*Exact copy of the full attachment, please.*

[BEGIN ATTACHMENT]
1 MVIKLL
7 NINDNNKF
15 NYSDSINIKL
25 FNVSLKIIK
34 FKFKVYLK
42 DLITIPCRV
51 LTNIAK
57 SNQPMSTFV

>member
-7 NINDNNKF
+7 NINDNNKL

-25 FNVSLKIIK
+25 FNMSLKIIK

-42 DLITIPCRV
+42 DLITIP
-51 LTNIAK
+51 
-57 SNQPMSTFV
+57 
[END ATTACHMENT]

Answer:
1 MVIKLL
7 NINDNNKF
15 NYSDSINIKL
25 FNVSLKIIK
34 FKFKVYLK
42 DLITIPCRV
51 LTNIAK
57 SNQPMSTFV

>member
-7 NINDNNKF
+7 NINDNNKL

-25 FNVSLKIIK
+25 FNMSLKIIK

-42 DLITIPCRV
+42 DLITIP
-51 LTNIAK
+51 
-57 SNQPMSTFV
+57 